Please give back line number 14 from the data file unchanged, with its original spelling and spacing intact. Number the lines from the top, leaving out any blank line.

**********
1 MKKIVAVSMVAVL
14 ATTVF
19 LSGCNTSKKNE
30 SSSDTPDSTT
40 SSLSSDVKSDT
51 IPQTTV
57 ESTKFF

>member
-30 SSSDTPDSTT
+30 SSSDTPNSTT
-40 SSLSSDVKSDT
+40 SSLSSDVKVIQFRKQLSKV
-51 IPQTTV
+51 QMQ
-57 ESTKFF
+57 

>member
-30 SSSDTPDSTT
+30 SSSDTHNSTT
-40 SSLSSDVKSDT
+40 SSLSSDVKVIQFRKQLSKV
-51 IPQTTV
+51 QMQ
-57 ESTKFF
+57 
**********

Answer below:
+51 QMQ